- The state
- Elective democracy
- The police and armed services
- Private ownership of land and ‘land capital’
Burnheim is not clear as to exactly what forms of capital fall into the latter category – ‘demarchic control of the major productive enterprises’ is deemed necessary (p.130) – but, given the abolition of taxation and the consequent need to finance the requirements of all the functional committees (along with a generous welfare system) via the rent-seeking activity of ‘public’ financial institutions, then a substantial capital base would be required – particularly in countries with low land values and minimal natural resources. Bearing in mind that Burnheim’s Hayekian anarchism rules out the state as the means to bring about the necessary non-violent revolution it’s a little hard to see how exactly we are going to get from here to the demarchic future. To be fair to John, he is well aware of the uphill struggle for a demarchic settlement (acknowledging that it would need a ‘good deal of luck’ (123)), hoping instead that a gradualist approach (appointing new quangos by sortition from a volunteer base) would provide the necessary foot in the door (ibid.).
Burnheim’s involvement with Marxist thinking has always been somewhat ambivalent – Althusser in particular (who was very influential in the Department of General Philosophy at Sydney which he headed after its foundation in 1973) with his notion of ‘privileged access to the truth as the warrant for authority’ (p.119) clearly reminded him too much of his earlier faith in the Catholic Church as the medium of divine revelation. Nevertheless in his biography he still holds out hope for a ‘Communist Luther’ and is particularly inspired by James Fishkin’s DP experiment in Zeguo, China, where the ‘hope finally resurfaced’ (2011, p.135). Unfortunately, as previously mentioned, Fishkin’s work is antithetical to Burnheim’s views – DP participants are (in effect) conscripted, deliberation is restricted to selecting from alternatives prescribed in advance by the sponsoring authority (in this case local communist party officials) and participants do not get to choose their own expert advocates. This has nothing in common with Burnheim’s preference for policy emerging out of conversations among a committee of volunteers, derived from his own philosophical perspective in which rationality is an emergent property of social interaction. Burnheim’s approach is antithetical to agonistic perspectives on democracy, and rejects the liberal reliance on mixed constitutions in which one ‘power’ is checked by another, preferring instead that demarchic committees should ‘negotiate’ with each other.
Whilst it’s misleading (and insulting) to seek to explain a political theorist’s work by reference to his own biography, nevertheless John’s autobiography does provide some very helpful insights. His hatred of state sovereignty would appear to be not unconnected to his rejection of Catholicism:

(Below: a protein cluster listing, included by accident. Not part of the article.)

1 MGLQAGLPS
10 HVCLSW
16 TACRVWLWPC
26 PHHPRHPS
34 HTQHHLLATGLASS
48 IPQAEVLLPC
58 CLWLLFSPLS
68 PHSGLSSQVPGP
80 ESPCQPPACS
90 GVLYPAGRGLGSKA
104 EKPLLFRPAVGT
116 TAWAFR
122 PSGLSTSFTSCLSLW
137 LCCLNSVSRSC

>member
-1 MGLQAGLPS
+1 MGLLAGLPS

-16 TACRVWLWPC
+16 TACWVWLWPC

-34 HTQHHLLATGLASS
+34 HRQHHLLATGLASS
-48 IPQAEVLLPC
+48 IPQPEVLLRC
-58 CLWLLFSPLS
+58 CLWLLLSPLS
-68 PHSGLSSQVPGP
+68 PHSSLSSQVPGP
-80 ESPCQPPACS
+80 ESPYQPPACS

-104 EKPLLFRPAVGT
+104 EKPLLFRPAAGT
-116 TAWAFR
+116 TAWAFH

The whole of creation depended on the will of God . . . In submitting to his will we achieved our destiny as his creatures. Similarly ultimate political authority was supposed to repose in the sovereign, to whose decisions all good results were attributable and to whom his subjects owed ultimate obedience. The earthly fulfillment of the subject lay in identification with the power of the monarch, or the nation conceived as a sovereign entity. (2011, p.143)
When Burnheim gave up on the authoritarian church, he also gave up on the authoritarian state (democratic or otherwise) and the authoritarian behaviour of David Armstrong and his philosopher colleagues, but he was equally repelled by the undisciplined and ignorant behaviour of the radical democrats who were responsible for the anarchy in his university department. Burnheim’s ideal of government by voluntary committee is his own via media between an authoritarian Scylla and a democratic Charybdis, derived from his own experiences in 1970s university politics:
At regular weekly meetings attended by staff and mainly senior students with a strong commitment to the continuance of [the department], discussion was rational and well-informed. But when issues became divisive, mass meetings of hundreds of students [up to 500] were polarised by inflammatory speeches and politicised resolutions were passed. (2011, p.115)
One is reminded of criticisms of Athenian direct democracy by Harrington and other conservative critics. But is government by voluntary committee democratic? Although Burnheim’s 1985 book is entitled Is Democracy Possible? he never actually answers this question, preferring instead to consider whether demarchy is possible (his concluding chapter). But is demarchy (government by informed conversation) democratic?